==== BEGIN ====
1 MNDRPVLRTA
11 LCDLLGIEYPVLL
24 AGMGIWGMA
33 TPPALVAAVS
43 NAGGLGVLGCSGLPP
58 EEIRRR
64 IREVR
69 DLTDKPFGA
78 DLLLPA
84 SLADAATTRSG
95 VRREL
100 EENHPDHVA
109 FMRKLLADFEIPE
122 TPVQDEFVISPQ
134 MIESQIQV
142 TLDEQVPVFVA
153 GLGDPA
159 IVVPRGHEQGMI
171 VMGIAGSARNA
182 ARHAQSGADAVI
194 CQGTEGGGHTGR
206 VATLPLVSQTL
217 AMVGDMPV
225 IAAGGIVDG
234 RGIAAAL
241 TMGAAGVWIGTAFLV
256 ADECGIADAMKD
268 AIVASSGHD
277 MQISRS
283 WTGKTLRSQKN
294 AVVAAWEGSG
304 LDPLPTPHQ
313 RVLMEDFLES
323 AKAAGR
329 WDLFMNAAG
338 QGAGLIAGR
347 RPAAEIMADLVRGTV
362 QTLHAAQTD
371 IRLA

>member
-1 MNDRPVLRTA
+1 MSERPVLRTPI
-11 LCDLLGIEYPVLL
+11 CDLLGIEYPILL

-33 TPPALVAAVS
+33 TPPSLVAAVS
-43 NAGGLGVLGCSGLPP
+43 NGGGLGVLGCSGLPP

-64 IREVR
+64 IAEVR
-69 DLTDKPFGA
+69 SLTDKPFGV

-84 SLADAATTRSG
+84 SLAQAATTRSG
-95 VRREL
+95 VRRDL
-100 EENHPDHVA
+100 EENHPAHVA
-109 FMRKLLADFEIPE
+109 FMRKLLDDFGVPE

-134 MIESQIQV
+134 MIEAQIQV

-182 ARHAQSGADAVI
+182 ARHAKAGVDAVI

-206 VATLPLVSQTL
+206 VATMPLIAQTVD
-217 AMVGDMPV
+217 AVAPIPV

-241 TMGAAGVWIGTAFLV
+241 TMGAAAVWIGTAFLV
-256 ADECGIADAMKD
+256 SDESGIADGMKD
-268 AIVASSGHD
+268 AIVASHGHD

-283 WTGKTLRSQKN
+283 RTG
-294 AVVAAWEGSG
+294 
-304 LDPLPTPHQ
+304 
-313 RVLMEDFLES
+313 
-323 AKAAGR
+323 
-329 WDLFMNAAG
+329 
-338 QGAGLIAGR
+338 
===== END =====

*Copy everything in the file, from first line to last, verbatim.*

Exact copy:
1 MNDRPVLRTA
11 LCDLLGIEYPVLL
24 AGMGIWGMA
33 TPPALVAAVS
43 NAGGLGVLGCSGLPP
58 EEIRRR
64 IREVR
69 DLTDKPFGA
78 DLLLPA
84 SLADAATTRSG
95 VRREL
100 EENHPDHVA
109 FMRKLLADFEIPE
122 TPVQDEFVISPQ
134 MIESQIQV
142 TLDEQVPVFVA
153 GLGDPA
159 IVVPRGHEQGMI
171 VMGIAGSARNA
182 ARHAQSGADAVI
194 CQGTEGGGHTGR
206 VATLPLVSQTL
217 AMVGDMPV
225 IAAGGIVDG
234 RGIAAAL
241 TMGAAGVWIGTAFLV
256 ADECGIADAMKD
268 AIVASSGHD
277 MQISRS
283 WTGKTLRSQKN
294 AVVAAWEGSG
304 LDPLPTPHQ
313 RVLMEDFLES
323 AKAAGR
329 WDLFMNAAG
338 QGAGLIAGR
347 RPAAEIMADLVRGTV
362 QTLHAAQTD
371 IRLA

>member
-1 MNDRPVLRTA
+1 MSERPVLRTPI
-11 LCDLLGIEYPVLL
+11 CDLLGIEYPILL

-33 TPPALVAAVS
+33 TPPSLVAAVS
-43 NAGGLGVLGCSGLPP
+43 NGGGLGVLGCSGLPP

-64 IREVR
+64 IAEVR
-69 DLTDKPFGA
+69 SLTDKPFGV

-84 SLADAATTRSG
+84 SLAQAATTRSG
-95 VRREL
+95 VRRDL
-100 EENHPDHVA
+100 EENHPAHVA
-109 FMRKLLADFEIPE
+109 FMRKLLDDFGVPE

-134 MIESQIQV
+134 MIEAQIQV

-182 ARHAQSGADAVI
+182 ARHAKAGVDAVI

-206 VATLPLVSQTL
+206 VATMPLIAQTVD
-217 AMVGDMPV
+217 AVAPIPV

-241 TMGAAGVWIGTAFLV
+241 TMGAAAVWIGTAFLV
-256 ADECGIADAMKD
+256 SDESGIADGMKD
-268 AIVASSGHD
+268 AIVASHGHD

-283 WTGKTLRSQKN
+283 RTG
-294 AVVAAWEGSG
+294 
-304 LDPLPTPHQ
+304 
-313 RVLMEDFLES
+313 
-323 AKAAGR
+323 
-329 WDLFMNAAG
+329 
-338 QGAGLIAGR
+338 